- In line with City occupancy data, the survey confirmed that 40 per cent of respondents staying in City-administered shelters identified as refugee/asylum claimants.
- 30 per cent of all respondents stated they came to Canada as refugees/asylum claimants.
- Based on the survey, the top three causes of homelessness were identified as migration, an inability to pay the cost of housing and eviction.
- The most important supports to help people experiencing homelessness to find housing are those that increase income and housing affordability.
- The total estimated homeless population in Toronto on April 26, 2018 is 8,715.
- 82 per cent of people experiencing homelessness were staying in City-administered sites.
- 94 per cent of people experiencing homelessness were staying indoors; the number of people staying outdoors is estimated to be 533, or six per cent of the total homeless population in Toronto.
- Homelessness affects people from different backgrounds; however, the SNA results show that specific groups are overrepresented in Toronto’s homeless population. Specifically, the results indicate that:
- 38 per cent of respondents experiencing outdoor homelessness identified as Indigenous.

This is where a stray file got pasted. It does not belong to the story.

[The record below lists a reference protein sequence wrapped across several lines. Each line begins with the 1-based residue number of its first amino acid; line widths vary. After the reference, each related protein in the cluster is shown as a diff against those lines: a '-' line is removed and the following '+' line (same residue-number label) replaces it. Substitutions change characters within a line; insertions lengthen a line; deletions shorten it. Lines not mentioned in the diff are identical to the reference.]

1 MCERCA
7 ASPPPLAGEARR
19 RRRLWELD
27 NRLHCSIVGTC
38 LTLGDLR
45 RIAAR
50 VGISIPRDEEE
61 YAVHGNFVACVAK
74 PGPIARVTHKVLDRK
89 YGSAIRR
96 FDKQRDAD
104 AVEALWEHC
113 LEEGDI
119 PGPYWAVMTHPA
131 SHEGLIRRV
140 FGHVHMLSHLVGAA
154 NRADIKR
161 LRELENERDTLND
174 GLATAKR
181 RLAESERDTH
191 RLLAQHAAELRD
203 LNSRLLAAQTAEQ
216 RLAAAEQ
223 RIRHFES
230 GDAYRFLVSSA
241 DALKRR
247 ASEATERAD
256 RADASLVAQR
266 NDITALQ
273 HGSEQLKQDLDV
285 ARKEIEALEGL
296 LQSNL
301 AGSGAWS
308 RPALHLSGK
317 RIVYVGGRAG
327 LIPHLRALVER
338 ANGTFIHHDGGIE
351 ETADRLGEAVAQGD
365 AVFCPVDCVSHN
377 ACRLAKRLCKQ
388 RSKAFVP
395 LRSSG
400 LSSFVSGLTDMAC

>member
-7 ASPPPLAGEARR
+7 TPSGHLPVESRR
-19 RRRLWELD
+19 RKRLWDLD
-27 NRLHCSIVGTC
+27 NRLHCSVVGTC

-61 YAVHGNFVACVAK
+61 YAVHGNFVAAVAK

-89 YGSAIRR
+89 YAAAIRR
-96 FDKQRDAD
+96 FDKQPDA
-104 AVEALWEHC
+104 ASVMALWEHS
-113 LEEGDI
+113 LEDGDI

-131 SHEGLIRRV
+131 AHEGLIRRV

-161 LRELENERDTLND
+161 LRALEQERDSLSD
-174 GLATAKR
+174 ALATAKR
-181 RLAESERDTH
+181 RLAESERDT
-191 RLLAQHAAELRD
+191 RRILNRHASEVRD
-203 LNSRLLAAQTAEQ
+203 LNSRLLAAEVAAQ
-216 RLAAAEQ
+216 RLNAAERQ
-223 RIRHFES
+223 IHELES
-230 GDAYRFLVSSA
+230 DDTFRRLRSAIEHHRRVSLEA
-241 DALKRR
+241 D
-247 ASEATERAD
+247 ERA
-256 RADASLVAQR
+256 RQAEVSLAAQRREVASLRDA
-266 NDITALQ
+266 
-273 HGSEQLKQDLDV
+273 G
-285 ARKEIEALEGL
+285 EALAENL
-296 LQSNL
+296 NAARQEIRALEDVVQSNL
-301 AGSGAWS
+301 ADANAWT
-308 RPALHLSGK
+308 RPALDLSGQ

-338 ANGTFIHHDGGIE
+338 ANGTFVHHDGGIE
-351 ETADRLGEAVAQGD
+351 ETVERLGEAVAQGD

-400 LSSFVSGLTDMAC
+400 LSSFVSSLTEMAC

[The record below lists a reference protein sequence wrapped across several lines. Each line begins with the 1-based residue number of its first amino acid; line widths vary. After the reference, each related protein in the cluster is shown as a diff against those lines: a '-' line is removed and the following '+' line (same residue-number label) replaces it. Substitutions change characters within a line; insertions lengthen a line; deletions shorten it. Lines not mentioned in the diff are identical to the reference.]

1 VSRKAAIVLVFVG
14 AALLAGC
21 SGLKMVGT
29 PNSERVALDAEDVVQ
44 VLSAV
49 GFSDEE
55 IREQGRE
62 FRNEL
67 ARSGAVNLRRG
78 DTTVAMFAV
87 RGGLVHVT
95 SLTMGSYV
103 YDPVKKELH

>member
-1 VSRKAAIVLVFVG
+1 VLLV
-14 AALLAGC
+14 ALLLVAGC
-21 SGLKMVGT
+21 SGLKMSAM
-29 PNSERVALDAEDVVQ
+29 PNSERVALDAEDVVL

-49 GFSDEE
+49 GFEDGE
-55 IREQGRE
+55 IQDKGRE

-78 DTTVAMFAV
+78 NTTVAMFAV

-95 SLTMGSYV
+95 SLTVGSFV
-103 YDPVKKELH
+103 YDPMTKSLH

- 11 per cent of respondents identified as LGBTQ2S – this was significantly higher among youth respondents (24 per cent)
- 13 per cent of respondents experiencing outdoor homelessness were veterans
- 10 per cent of respondents were seniors (60 and over), and 10 per cent were youth (16 to 24)
- Half of all respondents reported being homeless for six months or more in the past year – this was significantly higher among the outdoor population (70 per cent)
- 94 per cent of respondents want permanent housing.
Toronto’s Response to Homelessness
The findings from the 2018 Street Needs Assessment show that the number of people experiencing homelessness has increased since 2013. This is consistent with the increasing pressures on the emergency shelter system over the past year.
Based on 2018 SNA results, recommendations to further enhance services to meet the specific needs of different populations experiencing homelessness will be included in future staff reports once Council is in session in 2019, and will be critical to informing the development of the City’s new ten-year Housing Opportunities Toronto plan and Shelter, Support and Housing Administration’s new five-year service plan.